We started at the Appalachian Trail Conservancey in Harpers Ferry, WV where they found a family with a two-year-old thru hiking the trail this year.  So far they’ve covered more than 1,000 miles.  They have a large backpack and a child carrier which the parents switch off.  Yes, they are packing out the diapers.

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We found two thru hikers hiding from the mid-day heat at Gathland State Park.  One just finished nursing school; the other is on her way to medical school.  Each is hiking from Georgia to Maine as part of their transition to the next step of their lives.

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Next up was an unusually crowded Dahlgren campground for just after mid-day.  Dahlgren offers hot showers and porcelain plumbing making it a Cadillac stop in between towns.

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Kasey did a long interview to supplement the one she did two weeks ago.

We finished up with a campfire at Raven Rock Shelter.  There’s one more shoot scheduled in the fall once the leaves have started to turn.  The program will be eight to 10 minutes long.  To produce that much air time, literally hundreds of hours of video needs to be shot.  The program will air over the winter and ultimately be available at the Maryland Public Television website.

Sisu

Trail of Two Ridgerunners

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The sleeping pad is tilted because several gallons of trash are wrapped inside.

Michaux State Forest, PA, June 15 – 19, 2022 — We have a split season in Pennsylvania this year.  Chrissy Funk is the bun wrapped around Wendy Willis’s burger in the middle.

Chrissy’s first ridgerunner tour ended last Sunday.  The next day her jeep aimed for North Carolina where she would reunite with her pampered pug, Zsa Zsa. 

The day after Chrissy left, Wendy’s car crunched to a stop on the gravel near the Mason-Dixon Line in the Penn-Mar Park overflow parking lot.  From there we were shuttled to the Pine Grove Furnace General Store to begin her 37-mile journey back to Penn-Mar.

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Obligatory first picture.  Note how Pennsylvania marks its AT road crossings.

Wendy is an ornithologist who partly grew up in Mexico and most recently worked with a bird sanctuary in Peru.  She is a PATC trail maintainer in Northern Virginia whose Spanish and English are interchangeable.  She’s spending a month of her sabbatical this summer with us.

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The first couple of days were humid as Hades with sweat dribbling down our noses like a leaky faucet.  It soaked our clothing which ultimately ripened into that mellow hiker essence we all know and love.

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Someone’s TP got wet in the rain so, rather than packing it out, they parked it in a fire pit, maybe as future kindling?  Nice try.  No cigar.

The most common Leave No Trace aphorisms are “pack it in, pack it out” and “take only photos, leave only footprints.”  If people would do that much it would help.  Obviously stacking rocks surpasses leaving only footprints.  In our region rock stacks don’t survive contact with the first responsible person who finds them.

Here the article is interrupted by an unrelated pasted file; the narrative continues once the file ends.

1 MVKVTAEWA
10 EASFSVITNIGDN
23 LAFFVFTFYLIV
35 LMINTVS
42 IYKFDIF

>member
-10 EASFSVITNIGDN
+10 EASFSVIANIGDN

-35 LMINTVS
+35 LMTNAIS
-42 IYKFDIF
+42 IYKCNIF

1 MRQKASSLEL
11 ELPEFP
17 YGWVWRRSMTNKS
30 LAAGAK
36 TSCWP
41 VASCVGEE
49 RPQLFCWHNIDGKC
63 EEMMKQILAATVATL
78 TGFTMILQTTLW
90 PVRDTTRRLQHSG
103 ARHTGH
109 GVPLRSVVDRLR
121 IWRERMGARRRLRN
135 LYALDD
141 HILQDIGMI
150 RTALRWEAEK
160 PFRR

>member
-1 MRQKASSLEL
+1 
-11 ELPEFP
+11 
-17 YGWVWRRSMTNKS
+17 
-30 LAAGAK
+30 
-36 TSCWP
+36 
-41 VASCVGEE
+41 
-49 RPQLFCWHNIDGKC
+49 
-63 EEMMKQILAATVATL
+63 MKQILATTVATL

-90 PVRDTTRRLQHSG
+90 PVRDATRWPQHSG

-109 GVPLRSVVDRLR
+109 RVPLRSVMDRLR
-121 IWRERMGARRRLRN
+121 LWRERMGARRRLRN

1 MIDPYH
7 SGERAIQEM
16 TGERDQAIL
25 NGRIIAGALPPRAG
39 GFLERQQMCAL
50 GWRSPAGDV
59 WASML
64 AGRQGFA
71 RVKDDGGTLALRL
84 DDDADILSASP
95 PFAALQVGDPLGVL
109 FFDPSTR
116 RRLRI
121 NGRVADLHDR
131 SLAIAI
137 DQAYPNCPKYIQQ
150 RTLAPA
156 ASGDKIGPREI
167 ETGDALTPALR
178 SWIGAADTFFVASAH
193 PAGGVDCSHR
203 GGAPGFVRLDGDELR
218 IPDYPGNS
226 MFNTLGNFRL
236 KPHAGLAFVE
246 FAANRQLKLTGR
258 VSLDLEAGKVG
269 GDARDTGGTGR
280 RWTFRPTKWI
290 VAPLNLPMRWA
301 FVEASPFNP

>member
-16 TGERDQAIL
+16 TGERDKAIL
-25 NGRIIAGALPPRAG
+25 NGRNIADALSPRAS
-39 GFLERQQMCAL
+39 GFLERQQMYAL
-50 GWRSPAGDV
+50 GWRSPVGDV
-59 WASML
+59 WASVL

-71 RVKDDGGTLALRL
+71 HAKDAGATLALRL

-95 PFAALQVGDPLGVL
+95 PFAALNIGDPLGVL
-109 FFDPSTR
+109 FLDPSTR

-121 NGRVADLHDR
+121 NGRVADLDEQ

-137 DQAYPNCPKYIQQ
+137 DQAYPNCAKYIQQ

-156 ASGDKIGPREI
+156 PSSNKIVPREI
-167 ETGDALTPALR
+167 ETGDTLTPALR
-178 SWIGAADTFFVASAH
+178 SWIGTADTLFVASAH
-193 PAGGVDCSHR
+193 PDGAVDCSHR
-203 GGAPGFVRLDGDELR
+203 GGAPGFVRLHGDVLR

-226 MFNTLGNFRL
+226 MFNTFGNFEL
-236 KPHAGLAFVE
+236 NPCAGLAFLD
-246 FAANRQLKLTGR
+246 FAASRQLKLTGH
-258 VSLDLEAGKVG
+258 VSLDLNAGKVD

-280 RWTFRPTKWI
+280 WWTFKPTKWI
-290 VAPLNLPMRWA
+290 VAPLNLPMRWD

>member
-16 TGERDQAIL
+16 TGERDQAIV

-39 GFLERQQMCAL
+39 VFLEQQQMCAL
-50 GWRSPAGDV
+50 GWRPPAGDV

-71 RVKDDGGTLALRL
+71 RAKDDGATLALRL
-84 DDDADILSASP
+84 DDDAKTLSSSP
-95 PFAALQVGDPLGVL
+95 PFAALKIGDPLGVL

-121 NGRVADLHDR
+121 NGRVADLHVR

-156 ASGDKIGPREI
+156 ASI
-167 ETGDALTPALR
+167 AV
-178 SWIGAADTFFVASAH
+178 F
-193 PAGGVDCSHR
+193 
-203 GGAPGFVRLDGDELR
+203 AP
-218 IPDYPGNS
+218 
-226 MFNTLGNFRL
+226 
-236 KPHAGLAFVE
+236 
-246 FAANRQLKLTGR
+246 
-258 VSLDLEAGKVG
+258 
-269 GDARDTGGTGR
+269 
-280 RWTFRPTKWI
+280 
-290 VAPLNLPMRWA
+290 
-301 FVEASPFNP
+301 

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Wendy signs in and checks each shelter log book looking for any remarkable content.  The coffee cans behind her contained food left as trail magic for hikers.  Luckily it didn’t attract any animals before she had a chance to hike it out to a dumpster 20 miles to the south.

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Breakfast at Birch Run and a little map recon of the day’s journey.

Wendy sawed this five inch obstruction and flipped it out of the way.  Her first.

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What luck to run into Dr. Ken “Nimbus” Bunning, former ALDHA (Appalachian Long Distance Hikers Association) Coordinator, who was out for a few days.  Ken truly is one of the greats.

You may remember the smashed roof at the Quarry Heights Shelter from the previous blog two weeks ago.  It’s fixed thanks to the PATC North Chapter. 

Quarry Heights may be the most intimate shelter space on the trail.  It’s enclosed by a grove of rhododendrons, features a porch swing, potted flowers, tent platforms and is always in mint condition.

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Preparing to truck some trash down the mountain to the dumpster in New Caledonia State Park.

Sawing another small blowdown.  Sometimes you apply too much energy and bend your saw which then binds in the kerf.

The Mountain Laurel were peaking while the caterpillars are about to feast upon the oaks.

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Meanwhile, a few miles north of us in Maryland, Kasey was wrangling copperheads to help them avoid unsuspecting hikers at a popular overlook.

Sisu

Michaux State Forest

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Stuffed bear at Michaux State Forest headquarters.

Michaux State Forest, Pennsylvania, June 1 – 5 — Contrast is the name of the game.  This year the predicted rains never came.  Last year it never stopped raining.  This year the temperatures were in the low-80s.  Last year hypothermia lurked around every corner as the rain-soaked thermometer registered in the high 30s.   In both cases, the hikers were in good spirits, the rocks were happy, and so were we.